Politics & Policy

Republicans Are Stuck with a Lousy Deal

President Trump listens during a Cabinet meeting at the White House, February 12, 2019. (Carlos Barria/Reuters)

The great National Review editor James Burnham famously said, “When there is no alternative, there is no problem.” By this standard, the border deal reached by congressional appropriators this week isn’t a problem for Donald Trump.

The deal falls far short of his demand for $5.7 billion in funding for a barrier at the border. At $1.37 billion, it is short even of what had been the Senate’s bipartisan compromise of $1.6 billion before the shutdown drama.

But the other options aren’t palatable. If the president opts for a so-called continuing resolution in lieu of the deal, he will get less funding for a barrier, because the CR is based on current spending levels. If he opts for another shutdown confrontation, he is likely to be abandoned by Senate Republicans not eager for a third kick from Mitch McConnell’s proverbial mule.

If this is a disappointing state of affairs, it’s a product of poor choices, by Trump and congressional Republicans, on one of the president’s top political priorities. It was malpractice not to get more funding for a border barrier out of Congress when it was held by Republicans (though the Democrats might have filibustered any deal they didn’t like). It was bizarre that the White House didn’t formally request more funding last year, before Trump drastically increased his demand to $5.7 billion near the end of process. Finally, it was foolhardy to lurch into a shutdown without a viable strategy for getting out of it.

At least the current deal doesn’t reflect Nancy Pelosi’s vow not to approve a dollar for a border barrier, and Democrats backed off their demand in the negotiations for a hard cap on ICE detentions.

So, the cup is a quarter full. Of course, this isn’t to President Trump’s liking. We bristle at any president who talks of going around Congress the way Trump has, but if there are really pots of money that can be legally diverted to the wall, this would be his prerogative (and Congress should consider tightening up on the purse strings going forward).

But taking the congressional compromise shouldn’t be a problem for Trump — because there’s no alternative.

Something to Consider

If you enjoyed this article, we have a proposition for you: Join NRPLUS. Members get all of our content (including the magazine), no paywalls or content meters, an advertising-minimal experience, and unique access to our writers and editors (conference calls, social-media groups, etc.). And importantly, NRPLUS members help keep NR going. Consider it?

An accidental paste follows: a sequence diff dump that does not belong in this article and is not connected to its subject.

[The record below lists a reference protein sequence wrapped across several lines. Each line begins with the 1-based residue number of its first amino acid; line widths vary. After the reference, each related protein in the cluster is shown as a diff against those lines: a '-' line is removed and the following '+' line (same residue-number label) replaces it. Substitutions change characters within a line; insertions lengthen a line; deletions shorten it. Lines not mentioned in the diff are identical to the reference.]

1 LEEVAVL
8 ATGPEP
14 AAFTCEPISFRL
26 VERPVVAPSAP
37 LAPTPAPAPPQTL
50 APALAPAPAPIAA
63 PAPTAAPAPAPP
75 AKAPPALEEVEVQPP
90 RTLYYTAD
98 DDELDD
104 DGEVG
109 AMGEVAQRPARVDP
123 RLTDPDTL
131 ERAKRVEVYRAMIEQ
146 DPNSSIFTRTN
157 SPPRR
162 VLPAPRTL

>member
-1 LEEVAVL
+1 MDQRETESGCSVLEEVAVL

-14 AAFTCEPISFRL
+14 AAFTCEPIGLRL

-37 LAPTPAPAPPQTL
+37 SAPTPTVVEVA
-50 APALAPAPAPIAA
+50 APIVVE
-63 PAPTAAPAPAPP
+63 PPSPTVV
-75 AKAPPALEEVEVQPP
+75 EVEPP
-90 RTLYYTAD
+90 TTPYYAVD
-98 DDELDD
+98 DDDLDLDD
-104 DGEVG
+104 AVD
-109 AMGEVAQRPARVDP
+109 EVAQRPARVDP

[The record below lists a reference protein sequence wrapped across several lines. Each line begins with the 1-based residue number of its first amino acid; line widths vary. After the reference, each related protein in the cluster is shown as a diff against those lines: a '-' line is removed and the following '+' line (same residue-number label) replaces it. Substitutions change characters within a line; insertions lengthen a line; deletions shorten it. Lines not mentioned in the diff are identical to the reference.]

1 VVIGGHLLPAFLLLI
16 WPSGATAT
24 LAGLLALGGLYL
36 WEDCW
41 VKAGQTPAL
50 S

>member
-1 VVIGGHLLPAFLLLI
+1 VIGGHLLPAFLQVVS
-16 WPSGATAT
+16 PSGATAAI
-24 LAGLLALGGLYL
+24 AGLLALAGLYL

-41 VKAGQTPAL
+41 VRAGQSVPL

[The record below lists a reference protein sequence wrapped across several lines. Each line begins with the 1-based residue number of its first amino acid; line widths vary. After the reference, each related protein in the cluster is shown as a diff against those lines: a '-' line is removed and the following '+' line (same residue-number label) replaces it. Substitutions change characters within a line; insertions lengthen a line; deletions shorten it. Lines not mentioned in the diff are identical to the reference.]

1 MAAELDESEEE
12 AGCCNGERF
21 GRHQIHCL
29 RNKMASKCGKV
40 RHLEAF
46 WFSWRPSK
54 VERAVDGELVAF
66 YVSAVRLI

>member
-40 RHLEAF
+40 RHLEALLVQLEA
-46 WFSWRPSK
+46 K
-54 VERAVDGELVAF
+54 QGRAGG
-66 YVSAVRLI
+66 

If you enjoyed this article, and were stimulated by its contents, we have a proposition for you: Join NRPLUS.

LEARN MORE
The Editors comprise the senior editorial staff of the National Review magazine and website.

Most Popular

Culture

Cold Brew’s Insidious Hegemony

Soon, many parts of the United States will be unbearably hot. Texans and Arizonans will be able to bake cookies on their car dashboards; the garbage on the streets of New York will be especially pungent; Washington will not only figuratively be a swamp. And all across America, coffee consumers will turn their ... Read More
National Security & Defense

The Warmonger Canard

Whatever the opposite of a rush to war is — a crawl to peace, maybe — America is in the middle of one. Since May 5, when John Bolton announced the accelerated deployment of the Abraham Lincoln carrier group to the Persian Gulf in response to intelligence of a possible Iranian attack, the press has been aflame ... Read More
Immigration

The Merit of Merit-Based Immigration

Having chain-migrated his way into the White House and a little bit of political power, Donald Trump’s son-in-law is shopping around an immigration plan. And if you can get past the hilarious juxtaposition of the words “merit-based” and “Jared Kushner,” it’s a pretty good one. As things stand, the ... Read More
NR Webathon

We’ve Had Bill Barr’s Back

One of the more dismaying features of the national political debate lately is how casually and cynically Attorney General Bill Barr has been smeared. He is routinely compared to Roy Cohn on a cable-TV program that prides itself on assembling the most thoughtful and plugged-in political analysts and ... Read More
NR Webathon

Socialism Is about Taking, Not Giving

The snakiest of snake-oil pitches goes like this: Give us some of your freedom and we’ll take care of you. Socialists have been making similar claims back as far as Plato. The end result doesn’t have to be Venezuela. It can just be . . . Europe. What’s wrong with Europe? Despite a turn away from ... Read More